Is Merrill’s CDO Transaction With Lone Star Consistent With Markit ABX Pricing?

According to Merrill’s press release:

“CDO Sale: On July 28, 2008, Merrill Lynch agreed to sell $30.6 billion gross notional amount of U.S. super senior ABS CDOs to an affiliate of Lone Star Funds for a purchase price of $6.7 billion. At the end of the second quarter of 2008, these CDOs were carried at $11.1 billion, and in connection with this sale Merrill Lynch will record a write-down of $4.4 billion pretax in the third quarter of 2008.

Merrill Lynch will provide financing to the purchaser for approximately 75 percent of the purchase price. The recourse on this loan will be limited to the assets of the purchaser. The purchaser will not own any assets other than those sold pursuant to this transaction. The transaction is expected to close within 60 days.”

All said and done, in this transaction Merrill sells credit exposure to $30.6 billion super senior ABS CDO in return for $1.68bn in cash from Lone Star (= 5.4 cents on the dollar.) Merrill also retains any losses above the $1.68bn secured by the assets Lone Star holds from this transaction.

Seen in this light, this transaction is itself constructed like a CDO where Lone Star buys the first-loss equity tranche with a face value of $1.68bn. In this particular case, the attachment point of this equity tranche is $1.68bn/30.6bn = 5.4%. Said differently: Lone Star carries the first loss over 0-5% of gross notional amount of $30.6bn

What is the current price of an equity tranche? The current Markit ABX.HE Indices show that the lowest rated ABX.HE.BBB- tranche comprising the BBB- segments of 20 subprime deals closed in H1 2007 (i.e. the ABX.HE.BBB- 07-02 Index) trades at 5.56 cents on the dollar. Similarly, the BBB- 07-01 vintage currently trades at 4.89 cents on the dollar (ABX.HE equity tranche prices are not available because not rated). The price of 5.4 cents on the dollar paid by Lone Star is actually quite in line with the ABX derivatives prices for low rated subprime tranches!

Arguably, since Merrill in this transaction repackages and sells on the credit risk of already repackaged CDOs and not of simple RMBS, the proper derivative index to look up is the TABX that tracks CDO^2 (see here for a concise glossary of the structured finance alphabet soup)

Due to an exponentially worse TABX performance compared to equally rated ABX derivatives indices, Markit was unable to generate new pricing for TABX tranches since March. The latest available price for the TABX-HE 07-2 07-1 BBB 0-3 equity tranche is 5.25 cents on the dollar. Again, derivatives prices seem to give a pretty accurate picture of the underlying market values. Auditors take note.

Seen in this light, the purchase by Lone Star seems less of a bargain. As the TABX performance is literally off-the-charts in a negative sense, the proper question to ask is if Lone Star actually overpaid for what it got?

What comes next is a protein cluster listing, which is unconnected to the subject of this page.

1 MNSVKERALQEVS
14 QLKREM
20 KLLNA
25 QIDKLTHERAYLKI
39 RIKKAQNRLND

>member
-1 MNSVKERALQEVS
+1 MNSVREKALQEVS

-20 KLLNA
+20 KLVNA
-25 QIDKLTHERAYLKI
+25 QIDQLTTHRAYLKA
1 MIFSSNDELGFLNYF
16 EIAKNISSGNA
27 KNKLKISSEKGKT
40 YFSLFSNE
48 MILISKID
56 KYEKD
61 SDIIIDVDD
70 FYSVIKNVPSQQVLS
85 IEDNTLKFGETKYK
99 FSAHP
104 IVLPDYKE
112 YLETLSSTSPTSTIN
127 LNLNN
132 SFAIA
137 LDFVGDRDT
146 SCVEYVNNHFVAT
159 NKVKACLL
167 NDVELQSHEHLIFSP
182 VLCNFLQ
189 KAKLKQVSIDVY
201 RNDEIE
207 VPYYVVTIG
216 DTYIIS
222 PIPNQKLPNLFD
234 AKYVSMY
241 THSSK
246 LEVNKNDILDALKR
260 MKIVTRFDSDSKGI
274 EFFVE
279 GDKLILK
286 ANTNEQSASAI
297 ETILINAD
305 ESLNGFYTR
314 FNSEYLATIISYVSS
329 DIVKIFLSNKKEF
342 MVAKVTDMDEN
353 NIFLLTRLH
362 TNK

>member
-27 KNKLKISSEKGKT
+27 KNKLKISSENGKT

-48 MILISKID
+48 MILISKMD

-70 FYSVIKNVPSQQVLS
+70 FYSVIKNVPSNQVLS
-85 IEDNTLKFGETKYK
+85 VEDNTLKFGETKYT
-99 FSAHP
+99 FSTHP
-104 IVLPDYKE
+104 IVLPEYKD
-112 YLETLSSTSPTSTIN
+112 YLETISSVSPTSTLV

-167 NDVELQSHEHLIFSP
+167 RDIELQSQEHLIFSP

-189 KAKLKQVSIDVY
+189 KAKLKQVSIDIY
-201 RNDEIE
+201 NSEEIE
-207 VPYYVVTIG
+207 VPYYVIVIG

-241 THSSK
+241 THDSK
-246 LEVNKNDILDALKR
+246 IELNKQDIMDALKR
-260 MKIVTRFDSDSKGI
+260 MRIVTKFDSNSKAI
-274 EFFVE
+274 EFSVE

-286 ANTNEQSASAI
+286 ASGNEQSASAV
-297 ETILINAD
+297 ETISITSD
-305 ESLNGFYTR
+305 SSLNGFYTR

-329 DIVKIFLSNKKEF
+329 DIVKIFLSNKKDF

0 Responses to "Is Merrill’s CDO Transaction With Lone Star Consistent With Markit ABX Pricing?"

  1. Kinabalu   July 29, 2008 at 7:46 pm

    I like the way you broke this transaction down. It seems to me that the question you pose is appropriate: "the proper question to ask is if Lone Star actually overpaid for what it got?". However isn’t the next question even more appropriate: Why is Merrill claiming a 11.1 billion reduction? Sounds like the actual reduction is only $6.1 million ($4.4 million writeoff plus $1.68 million cash received.)

  2. Free Tibet   July 30, 2008 at 6:24 am

    No. I don’t get it. It would seem to me that Merrill sold super senior at what you call equity prices. Or, depending on the value of the note they accept on a vehicle with no other assets, much less than that. I can imagine equity prices going to those levels, or even to 0. And quickly. That’s where the volatility was expected to be. The part I don’t get is how there could be no cash flow on what we would expect to be AAA tranches.And if the market were simply illiquid, could they not park that on level 3 until the cash flow proved the worth? To me it points to Merrill needing 1.68b so badly that they would do anything. But then what is even more perplexing is that NAB has done similarly.

  3. eparisi   July 31, 2008 at 5:14 pm

    Merrill is not selling the entire portfolio for 5 cents on the dollar – in fact, it is retaining all the risk above $1.7bn. But the riskiest first-loss exposure of the portfolio was sold to Lone Star and not at a firesale price but at a price consistent with the Markit ABX. In my view, that’s a smart move, especially as Moody’s is announcing further CDO downgrades…

  4. PhilT   August 4, 2008 at 3:23 pm

    Does this mean that the $29 billion that the FED has taken onto its balance sheet from Bear Stearns is now only worth 5.4 cents on the dollar? (Am I being too simplistic?)Best …

  5. eparisi   August 4, 2008 at 4:58 pm

    The way I would look at it is that by mid-March the available equity tranche price index was at 10, now it is at 5. As we know, the Fed is not required to mark-to-market; taxpayers are only hurt if the losses materialize.

  6. PhilT   August 8, 2008 at 5:53 pm

    Thanks for your reply EParisi! Is it then fair to conclude that the face value of the toxic assets that the FED took onto its balance sheet from Bear Stearns was actually above $400 Billion?If so, is it known or able to be derived – what percentage of the $400-Billion was JP Morgan the counter-party?Best wishes for a good weekend …